Whole-Genome Sequencing of Unculturable Bacterium Using Whole-Genome Amplification
More than 99% of microorganisms on the earth are unculturable with known culturing techniques. The emergence of metagenomics with high-throughput sequencing technologies has enabled researchers to capture a comprehensive view of a complex bacterial community which comprises both culturable and unculturable species. However, the function of an individual species remains difficult to elucidate in a conventional metagenomic study, which generates numerous genomic fragments of unidentifiable origins at a species or genus level. This limitation hampers any in-depth investigations of the community and its unculturable bacterial members. Recently, as an alternative or compensatory approach, genomics targeting a single unculturable bacterial species in a complex community has been proposed. In this approach, whole-genome amplification technique using Phi29 DNA polymerase is applied to obtain a sufficient quantity of DNA for genome sequence analysis from only a single to a thousand bacterial cells. It is expected that a combination of the conventional metagenomics and this single-species-targeting genomics provides a great progress in understanding of the ecology, physiology, and evolution of unculturable microbial communities.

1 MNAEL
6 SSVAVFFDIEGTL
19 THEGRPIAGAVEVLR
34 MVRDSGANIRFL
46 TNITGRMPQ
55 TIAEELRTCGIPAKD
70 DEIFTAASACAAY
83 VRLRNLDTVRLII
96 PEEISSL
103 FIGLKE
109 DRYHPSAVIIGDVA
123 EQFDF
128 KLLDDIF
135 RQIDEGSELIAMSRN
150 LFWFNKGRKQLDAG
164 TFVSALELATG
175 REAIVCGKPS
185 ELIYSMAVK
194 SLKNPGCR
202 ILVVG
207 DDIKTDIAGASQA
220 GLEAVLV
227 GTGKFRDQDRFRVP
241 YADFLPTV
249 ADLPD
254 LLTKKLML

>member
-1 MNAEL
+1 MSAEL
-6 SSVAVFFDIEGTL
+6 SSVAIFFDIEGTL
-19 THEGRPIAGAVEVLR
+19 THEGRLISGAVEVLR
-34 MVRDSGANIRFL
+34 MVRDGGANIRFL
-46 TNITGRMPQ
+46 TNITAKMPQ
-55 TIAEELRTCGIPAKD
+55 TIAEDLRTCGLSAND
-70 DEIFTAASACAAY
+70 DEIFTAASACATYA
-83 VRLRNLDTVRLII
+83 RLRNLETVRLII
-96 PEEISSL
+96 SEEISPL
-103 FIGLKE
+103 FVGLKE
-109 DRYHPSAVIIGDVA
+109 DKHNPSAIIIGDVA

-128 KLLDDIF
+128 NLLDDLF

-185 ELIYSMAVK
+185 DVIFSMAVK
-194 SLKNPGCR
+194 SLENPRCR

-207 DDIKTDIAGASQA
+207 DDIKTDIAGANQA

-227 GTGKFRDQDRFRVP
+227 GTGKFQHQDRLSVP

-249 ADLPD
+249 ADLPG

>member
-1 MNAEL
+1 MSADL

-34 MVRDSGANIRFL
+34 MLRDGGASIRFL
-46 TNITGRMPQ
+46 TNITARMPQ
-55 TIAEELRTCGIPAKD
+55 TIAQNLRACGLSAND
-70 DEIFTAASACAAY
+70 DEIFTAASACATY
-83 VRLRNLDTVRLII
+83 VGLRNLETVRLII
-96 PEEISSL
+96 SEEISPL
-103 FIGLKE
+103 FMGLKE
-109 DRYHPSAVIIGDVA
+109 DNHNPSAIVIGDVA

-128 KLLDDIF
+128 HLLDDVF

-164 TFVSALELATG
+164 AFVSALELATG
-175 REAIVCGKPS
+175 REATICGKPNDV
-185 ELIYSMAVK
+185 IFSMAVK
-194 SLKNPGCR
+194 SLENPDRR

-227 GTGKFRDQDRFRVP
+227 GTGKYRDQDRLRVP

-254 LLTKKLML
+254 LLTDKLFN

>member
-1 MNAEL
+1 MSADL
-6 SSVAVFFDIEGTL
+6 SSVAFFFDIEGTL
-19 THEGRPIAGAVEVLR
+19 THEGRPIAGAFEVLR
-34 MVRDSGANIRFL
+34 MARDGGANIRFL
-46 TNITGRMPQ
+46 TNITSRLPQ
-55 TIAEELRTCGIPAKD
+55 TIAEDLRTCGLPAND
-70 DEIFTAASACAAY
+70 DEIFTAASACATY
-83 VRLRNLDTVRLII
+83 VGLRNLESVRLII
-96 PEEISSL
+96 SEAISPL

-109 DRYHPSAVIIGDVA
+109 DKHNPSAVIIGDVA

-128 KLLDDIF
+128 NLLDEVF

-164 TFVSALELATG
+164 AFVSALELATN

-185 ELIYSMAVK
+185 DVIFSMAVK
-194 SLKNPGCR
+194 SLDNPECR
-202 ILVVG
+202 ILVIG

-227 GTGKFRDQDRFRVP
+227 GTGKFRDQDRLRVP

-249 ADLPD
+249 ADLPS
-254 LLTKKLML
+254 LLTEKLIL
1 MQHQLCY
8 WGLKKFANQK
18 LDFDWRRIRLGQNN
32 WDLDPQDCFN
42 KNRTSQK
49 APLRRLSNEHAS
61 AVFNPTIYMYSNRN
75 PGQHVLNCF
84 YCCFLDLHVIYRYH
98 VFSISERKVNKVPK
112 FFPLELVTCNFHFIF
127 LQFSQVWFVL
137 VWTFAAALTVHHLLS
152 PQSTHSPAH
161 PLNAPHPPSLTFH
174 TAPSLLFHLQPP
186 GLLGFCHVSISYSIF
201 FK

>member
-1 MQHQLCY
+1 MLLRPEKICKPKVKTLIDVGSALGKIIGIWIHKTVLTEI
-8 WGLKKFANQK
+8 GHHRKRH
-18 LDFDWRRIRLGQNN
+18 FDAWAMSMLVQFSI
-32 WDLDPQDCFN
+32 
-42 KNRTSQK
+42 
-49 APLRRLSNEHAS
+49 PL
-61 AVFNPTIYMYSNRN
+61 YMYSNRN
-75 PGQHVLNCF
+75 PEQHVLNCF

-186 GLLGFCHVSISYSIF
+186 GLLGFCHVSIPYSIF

Key wordsWhole-genome amplification Phi29 DNA polymerase Pyrosequence Uncultivable Uncultured Environmental genomics Metagenomics Single-cell genomics Termite Symbiosis
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